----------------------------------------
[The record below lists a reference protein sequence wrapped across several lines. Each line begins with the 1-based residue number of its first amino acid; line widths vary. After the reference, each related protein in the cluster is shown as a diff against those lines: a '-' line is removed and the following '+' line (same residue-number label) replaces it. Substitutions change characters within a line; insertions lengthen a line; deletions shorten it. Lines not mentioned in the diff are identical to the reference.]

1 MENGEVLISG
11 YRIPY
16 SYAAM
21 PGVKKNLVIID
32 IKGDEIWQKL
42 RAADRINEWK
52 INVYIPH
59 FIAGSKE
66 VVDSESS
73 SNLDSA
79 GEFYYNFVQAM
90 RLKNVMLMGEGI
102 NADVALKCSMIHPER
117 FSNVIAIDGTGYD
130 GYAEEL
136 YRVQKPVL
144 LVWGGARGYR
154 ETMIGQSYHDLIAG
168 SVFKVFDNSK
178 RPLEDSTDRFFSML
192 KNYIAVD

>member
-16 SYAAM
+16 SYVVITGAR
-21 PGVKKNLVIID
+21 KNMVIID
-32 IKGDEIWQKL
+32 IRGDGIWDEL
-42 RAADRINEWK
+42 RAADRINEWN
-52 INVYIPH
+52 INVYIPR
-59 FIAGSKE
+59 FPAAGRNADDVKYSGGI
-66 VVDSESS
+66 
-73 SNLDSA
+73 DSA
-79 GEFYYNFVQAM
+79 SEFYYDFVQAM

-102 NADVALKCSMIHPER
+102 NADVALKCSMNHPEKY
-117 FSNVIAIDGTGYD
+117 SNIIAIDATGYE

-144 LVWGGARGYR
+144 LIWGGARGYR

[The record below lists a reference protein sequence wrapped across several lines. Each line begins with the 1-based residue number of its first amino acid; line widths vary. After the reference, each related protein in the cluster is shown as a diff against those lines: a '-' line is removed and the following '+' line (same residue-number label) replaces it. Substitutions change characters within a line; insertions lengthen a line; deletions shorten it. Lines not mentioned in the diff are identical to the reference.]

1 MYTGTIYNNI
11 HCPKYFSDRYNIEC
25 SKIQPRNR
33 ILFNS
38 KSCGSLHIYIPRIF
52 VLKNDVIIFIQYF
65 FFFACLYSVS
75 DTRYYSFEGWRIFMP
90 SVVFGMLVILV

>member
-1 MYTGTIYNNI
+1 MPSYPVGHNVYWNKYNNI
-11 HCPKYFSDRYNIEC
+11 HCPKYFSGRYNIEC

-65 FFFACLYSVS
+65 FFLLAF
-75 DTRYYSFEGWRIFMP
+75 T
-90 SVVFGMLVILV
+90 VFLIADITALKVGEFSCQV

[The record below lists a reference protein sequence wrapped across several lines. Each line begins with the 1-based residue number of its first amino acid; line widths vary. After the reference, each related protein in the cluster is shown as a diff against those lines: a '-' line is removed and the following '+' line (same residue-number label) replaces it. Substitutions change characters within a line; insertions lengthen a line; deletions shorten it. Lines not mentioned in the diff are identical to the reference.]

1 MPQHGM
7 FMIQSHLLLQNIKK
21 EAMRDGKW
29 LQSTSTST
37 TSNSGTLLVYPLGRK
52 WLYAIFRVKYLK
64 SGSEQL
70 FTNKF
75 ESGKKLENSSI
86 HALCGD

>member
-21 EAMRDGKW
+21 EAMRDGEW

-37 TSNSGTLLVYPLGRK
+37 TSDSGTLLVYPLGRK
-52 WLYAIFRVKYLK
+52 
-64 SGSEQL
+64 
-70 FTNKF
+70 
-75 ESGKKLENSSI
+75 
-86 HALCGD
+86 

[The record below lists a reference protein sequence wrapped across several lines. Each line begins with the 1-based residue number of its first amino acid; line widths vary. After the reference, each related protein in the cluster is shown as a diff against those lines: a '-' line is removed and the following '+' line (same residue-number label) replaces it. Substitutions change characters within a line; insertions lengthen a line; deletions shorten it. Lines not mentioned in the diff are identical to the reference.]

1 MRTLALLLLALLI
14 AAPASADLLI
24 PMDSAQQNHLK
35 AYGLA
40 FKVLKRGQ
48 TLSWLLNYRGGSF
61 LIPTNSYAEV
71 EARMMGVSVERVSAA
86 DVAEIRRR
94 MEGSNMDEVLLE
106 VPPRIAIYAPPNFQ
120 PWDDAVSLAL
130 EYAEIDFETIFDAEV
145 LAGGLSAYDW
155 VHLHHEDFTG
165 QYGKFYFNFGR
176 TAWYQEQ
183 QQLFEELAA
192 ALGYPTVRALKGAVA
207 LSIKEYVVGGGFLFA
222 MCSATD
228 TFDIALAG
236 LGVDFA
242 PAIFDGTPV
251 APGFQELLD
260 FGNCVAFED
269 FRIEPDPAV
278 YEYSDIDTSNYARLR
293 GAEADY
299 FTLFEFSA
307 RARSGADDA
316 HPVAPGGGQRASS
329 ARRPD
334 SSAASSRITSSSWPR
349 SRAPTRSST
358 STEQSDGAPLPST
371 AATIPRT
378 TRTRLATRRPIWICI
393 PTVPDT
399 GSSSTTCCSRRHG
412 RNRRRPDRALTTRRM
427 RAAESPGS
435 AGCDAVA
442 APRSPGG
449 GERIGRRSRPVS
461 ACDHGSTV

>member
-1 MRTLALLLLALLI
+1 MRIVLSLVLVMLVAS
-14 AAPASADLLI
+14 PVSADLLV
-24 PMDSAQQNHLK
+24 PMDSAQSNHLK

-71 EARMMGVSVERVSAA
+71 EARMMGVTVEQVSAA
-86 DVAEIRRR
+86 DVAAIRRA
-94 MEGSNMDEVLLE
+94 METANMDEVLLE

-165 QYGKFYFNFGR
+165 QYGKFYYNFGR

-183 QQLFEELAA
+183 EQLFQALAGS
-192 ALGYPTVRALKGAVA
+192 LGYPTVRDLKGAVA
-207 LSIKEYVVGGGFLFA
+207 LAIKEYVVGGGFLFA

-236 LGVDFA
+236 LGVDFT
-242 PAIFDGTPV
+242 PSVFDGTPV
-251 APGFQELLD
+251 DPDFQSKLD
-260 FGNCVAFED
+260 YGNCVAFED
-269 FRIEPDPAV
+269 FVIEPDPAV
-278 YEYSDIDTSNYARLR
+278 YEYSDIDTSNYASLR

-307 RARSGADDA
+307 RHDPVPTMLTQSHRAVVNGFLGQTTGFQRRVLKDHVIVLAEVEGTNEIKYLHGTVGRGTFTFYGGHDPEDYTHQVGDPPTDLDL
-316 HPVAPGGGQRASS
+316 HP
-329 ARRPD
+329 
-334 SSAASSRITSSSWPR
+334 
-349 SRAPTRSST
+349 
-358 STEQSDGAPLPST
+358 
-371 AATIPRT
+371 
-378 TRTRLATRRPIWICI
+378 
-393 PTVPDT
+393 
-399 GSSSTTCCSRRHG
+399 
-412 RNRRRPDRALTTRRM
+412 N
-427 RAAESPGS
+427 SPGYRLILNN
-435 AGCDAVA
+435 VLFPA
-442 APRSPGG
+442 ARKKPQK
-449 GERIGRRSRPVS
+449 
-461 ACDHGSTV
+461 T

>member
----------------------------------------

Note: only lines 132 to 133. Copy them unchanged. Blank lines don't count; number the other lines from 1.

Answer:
371 AATIPRT
378 TRTRLATRRPIWICI